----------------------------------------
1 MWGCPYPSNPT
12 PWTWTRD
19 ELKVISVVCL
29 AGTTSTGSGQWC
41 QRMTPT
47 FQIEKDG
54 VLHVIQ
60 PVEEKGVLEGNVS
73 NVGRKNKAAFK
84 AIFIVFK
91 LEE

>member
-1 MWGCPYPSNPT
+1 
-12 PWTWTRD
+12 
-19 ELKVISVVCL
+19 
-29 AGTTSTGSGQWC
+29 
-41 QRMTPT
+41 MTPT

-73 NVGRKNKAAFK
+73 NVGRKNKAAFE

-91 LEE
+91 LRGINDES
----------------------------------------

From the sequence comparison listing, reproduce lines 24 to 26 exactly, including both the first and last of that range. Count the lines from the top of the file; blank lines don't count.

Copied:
+73 NVGRKNKAAFE

-91 LEE
+91 LRGINDES